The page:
Tuesday, December 20, 2005

War Ain't Picnic

Our co-blogger Pragmatic asks if America's recent troubles in Iraq are really not a case of Neocons being mugged by reality?

He points to many mistakes in how the war has been run. We concede some -- indeed, have ourselves called this a "good war botched" -- object to a few, but that is neither here nor there.

Lets focus on the big picture. When nations are born, it hurts. There are no epidurals for such geopolitical labor.

Consider India. Our nationalism was over a hundred years in the making, and when freedom came -- a million died and over ten times as many were made homeless in their own motherland. Does this latter misery negate the magic of our freedom? Surely not.

Consider America. Its taken a revolutionary war, a vicious civil war, and a civil ferment spanning multiple centuries to -- still not fully -- realize the magical promise of its founding.

We've asked Iraq to do a great deal in a short time. A lot of politics and much vengeance is yet to be worked out there -- and, speaking of reality, much of it will involve bloodshed, it always does. This is not avoidable -- but, once exhausted, these very passions -- then mellowed -- will infuse a robust democracy in the heart of Arabia.

America could have fallen back into the desert and let the civil war play out in Iraqi cities. Instead, it chose to risk its own blood to keep a lid on the violence -- to keep it on a slow burn. The latter process is messy -- from the American perspective anyway -- but more humane. Credit should be given where credit is due.

When history books are written, this era will be called the great democratization of Arabia. The bloodshed will be a footnote -- or gist for literature. When one thinks of 1947, one first thinks of Indian independence -- only then the losses we also took. When one thinks of 1776, one first thinks of American liberation -- only then the losses the revolution took.

That's the bottom line. This is why the neoconservatives fight. Our goals are noble and our victory never in doubt.

9 comments:

cynical nerd said...

PR: Try reading Colossus by Neil Fergusson. In that he clearly explains the disadvantages of America to impose its will on others unlike the British Empire.

1) The short-sighted public opinion which rallies against the arrival of Marines in body bags

2) The unwillingness of U.S. elites to serve as consuls to adminster once a territory has been defeated. The kids who graduate from the Ivy Leagues of today shoot for a Wall Street job (not that it is not beneficial) rather than be an Oxbridge grad who earned to be a Governor General or a Viceroy of Mosul or Madras.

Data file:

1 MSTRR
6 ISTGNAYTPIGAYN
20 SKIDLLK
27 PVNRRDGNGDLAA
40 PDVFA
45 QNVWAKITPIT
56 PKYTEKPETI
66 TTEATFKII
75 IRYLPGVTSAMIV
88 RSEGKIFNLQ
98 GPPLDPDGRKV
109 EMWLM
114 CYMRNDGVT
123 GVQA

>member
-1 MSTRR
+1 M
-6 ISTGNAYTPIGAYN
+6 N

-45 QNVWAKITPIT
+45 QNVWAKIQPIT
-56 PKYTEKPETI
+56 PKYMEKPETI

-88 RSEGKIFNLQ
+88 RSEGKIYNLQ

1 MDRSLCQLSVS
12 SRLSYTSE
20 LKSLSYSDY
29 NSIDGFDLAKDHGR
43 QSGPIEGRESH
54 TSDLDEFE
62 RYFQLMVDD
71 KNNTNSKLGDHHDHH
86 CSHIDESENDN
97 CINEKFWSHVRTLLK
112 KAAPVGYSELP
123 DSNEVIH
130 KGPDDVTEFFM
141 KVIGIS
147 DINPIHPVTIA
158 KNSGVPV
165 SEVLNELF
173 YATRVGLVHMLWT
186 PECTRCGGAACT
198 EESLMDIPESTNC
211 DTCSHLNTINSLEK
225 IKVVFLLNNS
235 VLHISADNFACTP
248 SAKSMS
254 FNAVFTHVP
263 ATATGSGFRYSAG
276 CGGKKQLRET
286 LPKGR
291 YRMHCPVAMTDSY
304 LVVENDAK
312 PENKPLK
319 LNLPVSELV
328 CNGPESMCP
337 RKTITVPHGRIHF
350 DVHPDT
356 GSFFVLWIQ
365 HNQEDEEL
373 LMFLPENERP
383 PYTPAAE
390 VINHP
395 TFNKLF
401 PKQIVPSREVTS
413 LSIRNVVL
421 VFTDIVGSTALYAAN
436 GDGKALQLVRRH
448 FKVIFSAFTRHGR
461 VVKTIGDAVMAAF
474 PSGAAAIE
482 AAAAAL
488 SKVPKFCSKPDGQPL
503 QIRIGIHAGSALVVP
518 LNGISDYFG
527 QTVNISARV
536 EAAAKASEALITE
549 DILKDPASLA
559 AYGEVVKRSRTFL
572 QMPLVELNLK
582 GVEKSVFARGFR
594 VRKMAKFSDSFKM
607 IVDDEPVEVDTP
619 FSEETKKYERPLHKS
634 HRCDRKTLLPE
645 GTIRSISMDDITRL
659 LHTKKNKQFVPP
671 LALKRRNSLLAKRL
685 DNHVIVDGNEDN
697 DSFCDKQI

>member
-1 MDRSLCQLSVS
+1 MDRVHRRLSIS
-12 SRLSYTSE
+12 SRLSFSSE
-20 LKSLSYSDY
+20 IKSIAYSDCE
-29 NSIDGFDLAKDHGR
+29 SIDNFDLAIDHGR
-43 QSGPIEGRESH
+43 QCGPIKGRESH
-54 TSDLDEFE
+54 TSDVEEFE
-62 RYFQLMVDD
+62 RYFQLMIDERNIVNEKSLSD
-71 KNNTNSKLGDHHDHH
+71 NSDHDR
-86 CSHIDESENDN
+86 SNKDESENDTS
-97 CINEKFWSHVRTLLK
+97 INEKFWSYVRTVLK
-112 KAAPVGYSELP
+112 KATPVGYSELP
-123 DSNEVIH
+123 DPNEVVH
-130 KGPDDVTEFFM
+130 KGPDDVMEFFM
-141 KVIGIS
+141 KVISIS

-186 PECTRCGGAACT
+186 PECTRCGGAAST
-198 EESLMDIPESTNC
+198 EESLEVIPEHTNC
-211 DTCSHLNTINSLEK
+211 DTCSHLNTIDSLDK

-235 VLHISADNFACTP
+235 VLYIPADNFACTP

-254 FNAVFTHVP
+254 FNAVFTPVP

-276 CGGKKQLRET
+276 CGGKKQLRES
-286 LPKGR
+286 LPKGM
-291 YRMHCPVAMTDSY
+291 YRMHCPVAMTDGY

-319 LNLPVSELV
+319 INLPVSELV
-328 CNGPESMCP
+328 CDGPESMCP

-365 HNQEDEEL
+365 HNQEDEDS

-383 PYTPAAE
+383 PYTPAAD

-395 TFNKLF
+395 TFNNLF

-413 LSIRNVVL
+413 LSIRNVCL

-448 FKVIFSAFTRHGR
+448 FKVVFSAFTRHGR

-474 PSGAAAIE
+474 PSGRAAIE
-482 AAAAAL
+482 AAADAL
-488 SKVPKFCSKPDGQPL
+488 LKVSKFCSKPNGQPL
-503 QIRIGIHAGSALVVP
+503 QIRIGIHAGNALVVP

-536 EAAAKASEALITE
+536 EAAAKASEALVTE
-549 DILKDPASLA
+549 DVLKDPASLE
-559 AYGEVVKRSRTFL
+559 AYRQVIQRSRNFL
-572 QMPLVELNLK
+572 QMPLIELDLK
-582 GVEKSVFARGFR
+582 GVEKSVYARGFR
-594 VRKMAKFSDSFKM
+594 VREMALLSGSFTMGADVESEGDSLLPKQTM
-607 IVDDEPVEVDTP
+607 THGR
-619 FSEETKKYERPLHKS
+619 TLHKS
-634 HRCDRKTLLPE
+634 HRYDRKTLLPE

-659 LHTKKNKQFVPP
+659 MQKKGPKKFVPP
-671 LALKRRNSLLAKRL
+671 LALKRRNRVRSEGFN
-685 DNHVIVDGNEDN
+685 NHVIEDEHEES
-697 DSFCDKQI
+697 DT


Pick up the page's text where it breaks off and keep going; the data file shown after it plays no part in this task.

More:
libertarian said...

PR taking the long view is hard for a world increasingly addicted to instant gratification. The glorious vision of a remade middle east is a chimera for many. And the payoff for the American taxpayer is uncertain at best. Bush's administration may have made it harder than it needed to be - but I agree with your contention that it was never going to be easy. Hopefully we'll all look back 20 years from now and marvel at how the Iraqis seized their blood-drenched opportunity - a playbook for the rest of that benighted region.

Rishi Gajria said...

You Sir are definitely an optimist :))

libertarian said...

rishi I have a pseudo-scientific theory that systematic optimism yields better results in the long run :-)

nukh said...

libertarian:
i agree, failure [ = allowing even the perception of victory to the bin-ladenists ] in iraq is not an option.
and the only way that could come to pass is because - "taking the long view is hard for a world increasingly addicted to instant gratification"

history_lover said...

Here is an interview of the journalist Patrick Cockburn (Of the Independent Newspaper if I am not wrong) which is an interesting read
http://www.newleftreview.net/Issue36.asp?Article=02

cynical nerd said...

How are our resident New Yorkers doing amidst the MTA strike?

Primary Red said...

CN,

Thanks for asking, but -- as Manhattan dwellers -- the impact of the strike on us personally is very limited. Still, it is dirupting the lives of our colleagues & friends -- so, hopefully, things will revert to normal as soon as possible.

Best regards & happy holiday.

cynical nerd said...

Unlike the US, we in Europe are pretty much used to regular strikes. The public here too are sympathetic to "right to strike". Hope this one ends soon.

And happy holidays to the bloggers and readers of SR.

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